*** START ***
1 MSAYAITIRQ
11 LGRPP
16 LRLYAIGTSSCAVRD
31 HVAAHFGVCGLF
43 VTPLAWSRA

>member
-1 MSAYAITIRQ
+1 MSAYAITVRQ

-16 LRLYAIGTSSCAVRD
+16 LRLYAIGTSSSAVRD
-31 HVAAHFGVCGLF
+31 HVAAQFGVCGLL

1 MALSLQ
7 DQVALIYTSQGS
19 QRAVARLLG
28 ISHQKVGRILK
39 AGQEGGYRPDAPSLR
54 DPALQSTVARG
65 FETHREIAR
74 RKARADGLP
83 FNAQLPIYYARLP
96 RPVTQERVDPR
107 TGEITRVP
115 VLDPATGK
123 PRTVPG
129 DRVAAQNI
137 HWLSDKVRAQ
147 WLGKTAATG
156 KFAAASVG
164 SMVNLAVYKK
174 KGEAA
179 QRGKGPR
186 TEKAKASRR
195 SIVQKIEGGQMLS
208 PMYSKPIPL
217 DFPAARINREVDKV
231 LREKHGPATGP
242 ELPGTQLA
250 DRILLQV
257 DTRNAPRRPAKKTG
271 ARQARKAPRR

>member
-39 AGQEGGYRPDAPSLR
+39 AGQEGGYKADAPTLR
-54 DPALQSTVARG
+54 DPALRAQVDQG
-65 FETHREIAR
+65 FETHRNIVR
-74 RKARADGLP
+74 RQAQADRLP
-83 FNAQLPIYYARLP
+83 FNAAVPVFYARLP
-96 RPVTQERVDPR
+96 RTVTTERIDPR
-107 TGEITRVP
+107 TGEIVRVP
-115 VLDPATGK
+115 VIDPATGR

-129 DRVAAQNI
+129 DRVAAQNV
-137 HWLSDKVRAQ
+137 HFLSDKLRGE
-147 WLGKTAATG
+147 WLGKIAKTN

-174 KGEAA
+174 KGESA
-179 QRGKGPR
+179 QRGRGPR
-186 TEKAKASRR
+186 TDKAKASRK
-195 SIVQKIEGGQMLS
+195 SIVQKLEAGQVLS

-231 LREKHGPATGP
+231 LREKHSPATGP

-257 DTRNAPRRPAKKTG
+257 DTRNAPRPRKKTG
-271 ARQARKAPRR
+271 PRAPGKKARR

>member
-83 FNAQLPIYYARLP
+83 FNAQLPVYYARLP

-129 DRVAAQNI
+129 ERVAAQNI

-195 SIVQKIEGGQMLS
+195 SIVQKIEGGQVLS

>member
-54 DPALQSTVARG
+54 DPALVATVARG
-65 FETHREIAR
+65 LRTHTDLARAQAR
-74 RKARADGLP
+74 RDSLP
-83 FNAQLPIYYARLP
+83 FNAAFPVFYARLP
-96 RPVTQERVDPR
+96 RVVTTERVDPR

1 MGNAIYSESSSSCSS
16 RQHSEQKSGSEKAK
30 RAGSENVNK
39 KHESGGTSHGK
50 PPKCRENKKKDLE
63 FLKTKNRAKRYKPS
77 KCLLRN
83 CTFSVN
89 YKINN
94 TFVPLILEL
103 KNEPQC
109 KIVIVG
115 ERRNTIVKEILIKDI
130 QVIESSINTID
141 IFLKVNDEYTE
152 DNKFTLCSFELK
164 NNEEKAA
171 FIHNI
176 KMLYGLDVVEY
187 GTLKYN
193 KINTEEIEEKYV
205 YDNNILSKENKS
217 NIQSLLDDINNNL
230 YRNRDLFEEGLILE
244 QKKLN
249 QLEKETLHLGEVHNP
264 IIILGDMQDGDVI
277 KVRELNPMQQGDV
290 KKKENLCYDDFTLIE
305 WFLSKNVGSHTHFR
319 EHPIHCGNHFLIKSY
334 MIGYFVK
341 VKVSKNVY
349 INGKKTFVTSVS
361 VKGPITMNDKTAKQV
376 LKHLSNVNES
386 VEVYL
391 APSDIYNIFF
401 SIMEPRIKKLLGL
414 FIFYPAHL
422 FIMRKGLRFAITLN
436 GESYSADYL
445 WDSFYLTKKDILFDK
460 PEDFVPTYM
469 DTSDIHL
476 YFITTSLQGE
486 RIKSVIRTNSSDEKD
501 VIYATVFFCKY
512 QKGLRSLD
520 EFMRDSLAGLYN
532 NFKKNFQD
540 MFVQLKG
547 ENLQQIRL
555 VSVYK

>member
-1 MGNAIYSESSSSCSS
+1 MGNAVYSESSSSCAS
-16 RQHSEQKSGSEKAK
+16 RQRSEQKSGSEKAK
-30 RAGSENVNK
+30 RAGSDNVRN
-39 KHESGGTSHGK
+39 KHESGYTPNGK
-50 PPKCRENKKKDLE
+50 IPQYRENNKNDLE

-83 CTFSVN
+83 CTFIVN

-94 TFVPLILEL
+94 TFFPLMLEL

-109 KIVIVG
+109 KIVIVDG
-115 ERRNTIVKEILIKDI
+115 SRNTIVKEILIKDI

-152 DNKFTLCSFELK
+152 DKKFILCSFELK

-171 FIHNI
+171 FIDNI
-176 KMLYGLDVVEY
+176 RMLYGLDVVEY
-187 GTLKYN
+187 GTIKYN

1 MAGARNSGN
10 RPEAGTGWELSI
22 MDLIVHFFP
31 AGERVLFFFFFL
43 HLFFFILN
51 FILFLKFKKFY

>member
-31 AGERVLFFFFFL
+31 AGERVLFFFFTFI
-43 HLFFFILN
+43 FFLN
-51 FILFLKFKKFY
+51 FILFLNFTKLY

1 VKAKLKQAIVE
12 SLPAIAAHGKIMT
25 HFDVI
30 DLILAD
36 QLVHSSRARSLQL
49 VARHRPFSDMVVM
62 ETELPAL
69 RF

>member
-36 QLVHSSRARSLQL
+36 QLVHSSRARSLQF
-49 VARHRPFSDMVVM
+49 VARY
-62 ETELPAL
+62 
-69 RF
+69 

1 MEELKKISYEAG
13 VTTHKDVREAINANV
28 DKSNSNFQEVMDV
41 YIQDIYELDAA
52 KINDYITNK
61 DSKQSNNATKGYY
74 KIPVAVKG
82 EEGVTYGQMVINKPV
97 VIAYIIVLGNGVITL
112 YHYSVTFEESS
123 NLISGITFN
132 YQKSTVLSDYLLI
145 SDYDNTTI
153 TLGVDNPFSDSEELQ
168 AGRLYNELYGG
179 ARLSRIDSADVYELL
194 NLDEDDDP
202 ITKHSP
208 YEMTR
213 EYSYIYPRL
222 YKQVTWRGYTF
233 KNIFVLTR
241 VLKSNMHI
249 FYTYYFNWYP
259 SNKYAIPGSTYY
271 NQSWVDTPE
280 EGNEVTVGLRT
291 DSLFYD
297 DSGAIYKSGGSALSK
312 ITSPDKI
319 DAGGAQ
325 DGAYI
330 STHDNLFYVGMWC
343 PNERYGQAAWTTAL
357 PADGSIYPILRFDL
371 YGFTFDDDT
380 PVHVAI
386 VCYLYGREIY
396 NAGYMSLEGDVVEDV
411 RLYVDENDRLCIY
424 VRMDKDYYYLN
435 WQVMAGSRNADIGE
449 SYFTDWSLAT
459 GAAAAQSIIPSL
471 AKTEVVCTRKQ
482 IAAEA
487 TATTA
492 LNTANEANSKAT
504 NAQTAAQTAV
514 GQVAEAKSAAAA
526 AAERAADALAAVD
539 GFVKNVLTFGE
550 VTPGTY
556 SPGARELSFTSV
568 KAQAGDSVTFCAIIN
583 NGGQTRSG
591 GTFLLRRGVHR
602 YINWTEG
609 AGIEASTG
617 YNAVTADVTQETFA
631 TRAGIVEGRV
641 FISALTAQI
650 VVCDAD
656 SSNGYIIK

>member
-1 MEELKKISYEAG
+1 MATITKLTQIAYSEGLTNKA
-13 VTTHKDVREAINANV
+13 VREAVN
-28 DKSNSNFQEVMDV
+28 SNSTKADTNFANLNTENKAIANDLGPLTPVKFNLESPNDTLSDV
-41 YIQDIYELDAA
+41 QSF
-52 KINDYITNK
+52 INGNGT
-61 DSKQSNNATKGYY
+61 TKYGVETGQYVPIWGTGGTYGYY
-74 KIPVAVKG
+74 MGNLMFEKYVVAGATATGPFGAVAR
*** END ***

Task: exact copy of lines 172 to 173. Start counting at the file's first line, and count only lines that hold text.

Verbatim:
-171 FIHNI
+171 FIDNI